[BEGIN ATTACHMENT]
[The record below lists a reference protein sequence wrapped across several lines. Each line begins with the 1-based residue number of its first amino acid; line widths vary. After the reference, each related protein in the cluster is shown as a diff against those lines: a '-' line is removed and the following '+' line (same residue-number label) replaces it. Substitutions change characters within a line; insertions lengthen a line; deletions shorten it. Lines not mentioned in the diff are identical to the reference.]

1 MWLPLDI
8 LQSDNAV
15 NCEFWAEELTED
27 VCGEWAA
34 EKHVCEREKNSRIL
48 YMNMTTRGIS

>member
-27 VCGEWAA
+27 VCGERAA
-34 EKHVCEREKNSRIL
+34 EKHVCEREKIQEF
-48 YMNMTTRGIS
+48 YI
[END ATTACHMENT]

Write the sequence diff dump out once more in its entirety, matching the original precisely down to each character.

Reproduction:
[The record below lists a reference protein sequence wrapped across several lines. Each line begins with the 1-based residue number of its first amino acid; line widths vary. After the reference, each related protein in the cluster is shown as a diff against those lines: a '-' line is removed and the following '+' line (same residue-number label) replaces it. Substitutions change characters within a line; insertions lengthen a line; deletions shorten it. Lines not mentioned in the diff are identical to the reference.]

1 MWLPLDI
8 LQSDNAV
15 NCEFWAEELTED
27 VCGEWAA
34 EKHVCEREKNSRIL
48 YMNMTTRGIS

>member
-27 VCGEWAA
+27 VCGERAA
-34 EKHVCEREKNSRIL
+34 EKHVCEREKIQEF
-48 YMNMTTRGIS
+48 YI